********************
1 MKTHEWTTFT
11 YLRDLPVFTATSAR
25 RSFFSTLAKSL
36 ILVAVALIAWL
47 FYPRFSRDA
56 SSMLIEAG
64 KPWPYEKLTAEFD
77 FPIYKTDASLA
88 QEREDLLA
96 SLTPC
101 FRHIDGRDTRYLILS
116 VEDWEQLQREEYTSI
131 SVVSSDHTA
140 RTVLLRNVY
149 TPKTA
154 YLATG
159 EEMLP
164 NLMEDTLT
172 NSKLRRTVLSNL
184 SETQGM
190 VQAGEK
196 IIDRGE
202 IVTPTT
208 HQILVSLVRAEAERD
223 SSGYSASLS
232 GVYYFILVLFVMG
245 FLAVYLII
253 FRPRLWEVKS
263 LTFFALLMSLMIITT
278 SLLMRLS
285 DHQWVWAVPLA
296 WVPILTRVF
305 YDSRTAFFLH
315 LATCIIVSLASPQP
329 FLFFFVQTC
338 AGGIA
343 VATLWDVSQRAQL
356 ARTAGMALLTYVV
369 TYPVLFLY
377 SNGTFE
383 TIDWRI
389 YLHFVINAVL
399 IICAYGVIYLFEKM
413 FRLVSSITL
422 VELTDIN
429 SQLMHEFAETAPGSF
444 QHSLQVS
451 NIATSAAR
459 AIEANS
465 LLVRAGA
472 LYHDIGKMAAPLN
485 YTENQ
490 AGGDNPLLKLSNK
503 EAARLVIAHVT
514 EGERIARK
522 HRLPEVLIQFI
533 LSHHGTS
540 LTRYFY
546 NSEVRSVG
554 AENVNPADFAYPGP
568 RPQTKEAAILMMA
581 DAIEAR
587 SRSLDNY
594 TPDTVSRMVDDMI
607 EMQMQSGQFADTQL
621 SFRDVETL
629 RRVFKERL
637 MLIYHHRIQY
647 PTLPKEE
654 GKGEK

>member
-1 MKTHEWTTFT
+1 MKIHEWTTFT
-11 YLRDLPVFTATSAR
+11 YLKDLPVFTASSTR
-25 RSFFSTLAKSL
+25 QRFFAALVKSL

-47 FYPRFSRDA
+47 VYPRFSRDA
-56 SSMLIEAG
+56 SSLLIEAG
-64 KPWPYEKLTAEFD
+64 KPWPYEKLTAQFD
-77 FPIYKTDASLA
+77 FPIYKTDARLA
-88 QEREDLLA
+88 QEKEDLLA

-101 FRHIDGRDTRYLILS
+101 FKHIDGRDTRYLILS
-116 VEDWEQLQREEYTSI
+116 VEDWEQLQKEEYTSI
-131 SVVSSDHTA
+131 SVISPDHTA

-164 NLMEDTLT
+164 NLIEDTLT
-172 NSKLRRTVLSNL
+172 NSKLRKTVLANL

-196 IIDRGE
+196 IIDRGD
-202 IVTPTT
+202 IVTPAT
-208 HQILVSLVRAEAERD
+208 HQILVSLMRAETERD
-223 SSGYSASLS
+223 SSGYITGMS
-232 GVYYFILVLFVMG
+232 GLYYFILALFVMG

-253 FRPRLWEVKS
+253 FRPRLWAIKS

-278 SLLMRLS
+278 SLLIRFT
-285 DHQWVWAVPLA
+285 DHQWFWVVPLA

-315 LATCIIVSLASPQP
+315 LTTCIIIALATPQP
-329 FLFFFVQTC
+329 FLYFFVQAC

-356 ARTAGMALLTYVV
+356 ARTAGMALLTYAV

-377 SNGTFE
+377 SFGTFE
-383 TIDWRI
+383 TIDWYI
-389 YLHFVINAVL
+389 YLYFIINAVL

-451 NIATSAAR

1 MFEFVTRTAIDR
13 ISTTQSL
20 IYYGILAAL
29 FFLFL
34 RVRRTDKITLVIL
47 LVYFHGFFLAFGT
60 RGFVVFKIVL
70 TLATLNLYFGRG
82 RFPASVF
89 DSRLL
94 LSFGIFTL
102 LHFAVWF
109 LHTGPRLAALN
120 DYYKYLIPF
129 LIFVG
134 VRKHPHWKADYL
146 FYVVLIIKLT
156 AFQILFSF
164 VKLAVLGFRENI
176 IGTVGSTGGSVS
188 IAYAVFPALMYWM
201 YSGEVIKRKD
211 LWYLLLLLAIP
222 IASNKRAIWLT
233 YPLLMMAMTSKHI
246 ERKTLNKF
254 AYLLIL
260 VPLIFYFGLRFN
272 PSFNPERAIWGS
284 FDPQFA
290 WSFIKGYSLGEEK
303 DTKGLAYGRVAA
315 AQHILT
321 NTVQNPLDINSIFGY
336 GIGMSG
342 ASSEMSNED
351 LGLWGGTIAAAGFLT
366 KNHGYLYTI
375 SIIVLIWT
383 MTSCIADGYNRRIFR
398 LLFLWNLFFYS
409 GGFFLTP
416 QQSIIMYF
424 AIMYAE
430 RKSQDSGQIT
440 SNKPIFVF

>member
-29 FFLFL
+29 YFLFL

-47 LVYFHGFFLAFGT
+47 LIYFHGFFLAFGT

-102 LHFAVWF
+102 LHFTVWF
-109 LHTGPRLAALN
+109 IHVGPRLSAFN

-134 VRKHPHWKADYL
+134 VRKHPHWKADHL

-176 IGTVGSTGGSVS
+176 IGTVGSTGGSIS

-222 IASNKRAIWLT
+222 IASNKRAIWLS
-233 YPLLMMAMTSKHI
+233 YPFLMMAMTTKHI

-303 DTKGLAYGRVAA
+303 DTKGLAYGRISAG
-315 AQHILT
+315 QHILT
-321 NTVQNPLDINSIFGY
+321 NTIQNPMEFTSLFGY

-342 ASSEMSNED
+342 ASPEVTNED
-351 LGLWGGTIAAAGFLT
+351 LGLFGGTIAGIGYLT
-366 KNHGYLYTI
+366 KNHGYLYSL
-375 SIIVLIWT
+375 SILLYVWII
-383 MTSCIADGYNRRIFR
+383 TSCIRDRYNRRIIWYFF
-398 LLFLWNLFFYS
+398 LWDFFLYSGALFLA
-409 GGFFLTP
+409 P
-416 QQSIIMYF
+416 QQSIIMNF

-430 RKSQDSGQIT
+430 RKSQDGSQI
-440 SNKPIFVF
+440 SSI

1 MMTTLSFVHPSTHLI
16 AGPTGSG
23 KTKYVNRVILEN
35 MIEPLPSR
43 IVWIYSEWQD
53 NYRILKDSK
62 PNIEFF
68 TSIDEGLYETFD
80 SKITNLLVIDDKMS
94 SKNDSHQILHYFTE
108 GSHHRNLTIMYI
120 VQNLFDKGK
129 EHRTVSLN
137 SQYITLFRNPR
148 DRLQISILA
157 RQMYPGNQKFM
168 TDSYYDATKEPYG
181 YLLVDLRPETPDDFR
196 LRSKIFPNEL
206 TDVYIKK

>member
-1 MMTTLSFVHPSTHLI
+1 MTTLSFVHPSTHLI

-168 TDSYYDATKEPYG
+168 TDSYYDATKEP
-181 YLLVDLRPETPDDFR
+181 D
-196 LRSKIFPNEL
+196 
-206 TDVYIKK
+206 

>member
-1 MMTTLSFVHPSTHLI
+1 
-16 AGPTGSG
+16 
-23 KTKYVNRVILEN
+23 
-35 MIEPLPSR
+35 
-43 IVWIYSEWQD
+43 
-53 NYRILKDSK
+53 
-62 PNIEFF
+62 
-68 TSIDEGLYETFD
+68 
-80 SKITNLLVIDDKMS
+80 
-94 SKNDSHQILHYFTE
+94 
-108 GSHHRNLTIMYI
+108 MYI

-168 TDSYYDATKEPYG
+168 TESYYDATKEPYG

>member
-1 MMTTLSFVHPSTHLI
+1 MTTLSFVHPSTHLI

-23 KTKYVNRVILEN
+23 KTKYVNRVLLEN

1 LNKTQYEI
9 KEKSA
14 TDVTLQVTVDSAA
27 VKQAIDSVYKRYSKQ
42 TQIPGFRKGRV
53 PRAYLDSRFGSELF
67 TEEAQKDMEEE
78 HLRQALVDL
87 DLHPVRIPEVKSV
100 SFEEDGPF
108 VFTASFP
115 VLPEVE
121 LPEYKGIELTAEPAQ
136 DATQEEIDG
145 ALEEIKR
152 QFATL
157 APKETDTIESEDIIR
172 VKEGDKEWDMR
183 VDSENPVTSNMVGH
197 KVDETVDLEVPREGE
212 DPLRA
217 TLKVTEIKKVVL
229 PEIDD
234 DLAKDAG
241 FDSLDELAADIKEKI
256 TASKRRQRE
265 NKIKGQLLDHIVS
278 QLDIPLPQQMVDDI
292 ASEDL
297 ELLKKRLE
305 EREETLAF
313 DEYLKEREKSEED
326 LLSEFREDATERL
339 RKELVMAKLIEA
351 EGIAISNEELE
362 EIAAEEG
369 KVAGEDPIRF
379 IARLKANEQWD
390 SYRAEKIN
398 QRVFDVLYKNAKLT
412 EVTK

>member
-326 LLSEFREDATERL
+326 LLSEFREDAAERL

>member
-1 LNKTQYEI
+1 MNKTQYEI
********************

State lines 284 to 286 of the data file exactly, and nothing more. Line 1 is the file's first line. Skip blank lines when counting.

78 HLRQALVDL
87 DLHPVRIPEVKSV
100 SFEEDGPF